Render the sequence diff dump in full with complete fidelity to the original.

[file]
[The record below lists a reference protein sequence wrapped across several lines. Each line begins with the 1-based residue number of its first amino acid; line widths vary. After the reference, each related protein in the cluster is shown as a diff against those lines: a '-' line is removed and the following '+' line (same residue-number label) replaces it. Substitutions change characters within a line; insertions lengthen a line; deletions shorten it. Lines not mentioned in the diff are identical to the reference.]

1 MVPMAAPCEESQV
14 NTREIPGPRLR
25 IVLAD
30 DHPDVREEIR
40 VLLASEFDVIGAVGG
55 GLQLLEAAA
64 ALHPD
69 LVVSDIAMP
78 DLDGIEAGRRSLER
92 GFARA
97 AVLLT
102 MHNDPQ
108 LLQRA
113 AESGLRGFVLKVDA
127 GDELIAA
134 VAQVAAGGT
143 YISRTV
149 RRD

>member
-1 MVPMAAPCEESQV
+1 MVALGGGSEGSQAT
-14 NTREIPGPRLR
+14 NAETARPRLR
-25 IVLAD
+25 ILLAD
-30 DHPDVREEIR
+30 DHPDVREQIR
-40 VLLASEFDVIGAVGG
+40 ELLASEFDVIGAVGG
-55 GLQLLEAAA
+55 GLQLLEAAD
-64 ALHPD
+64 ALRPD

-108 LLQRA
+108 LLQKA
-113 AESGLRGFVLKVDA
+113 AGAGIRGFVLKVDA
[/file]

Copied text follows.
[The record below lists a reference protein sequence wrapped across several lines. Each line begins with the 1-based residue number of its first amino acid; line widths vary. After the reference, each related protein in the cluster is shown as a diff against those lines: a '-' line is removed and the following '+' line (same residue-number label) replaces it. Substitutions change characters within a line; insertions lengthen a line; deletions shorten it. Lines not mentioned in the diff are identical to the reference.]

1 MVPMAAPCEESQV
14 NTREIPGPRLR
25 IVLAD
30 DHPDVREEIR
40 VLLASEFDVIGAVGG
55 GLQLLEAAA
64 ALHPD
69 LVVSDIAMP
78 DLDGIEAGRRSLER
92 GFARA
97 AVLLT
102 MHNDPQ
108 LLQRA
113 AESGLRGFVLKVDA
127 GDELIAA
134 VAQVAAGGT
143 YISRTV
149 RRD

>member
-1 MVPMAAPCEESQV
+1 MVALGGGSEGSQAT
-14 NTREIPGPRLR
+14 NAETARPRLR
-25 IVLAD
+25 ILLAD
-30 DHPDVREEIR
+30 DHPDVREQIR
-40 VLLASEFDVIGAVGG
+40 ELLASEFDVIGAVGG
-55 GLQLLEAAA
+55 GLQLLEAAD
-64 ALHPD
+64 ALRPD

-108 LLQRA
+108 LLQKA
-113 AESGLRGFVLKVDA
+113 AGAGIRGFVLKVDA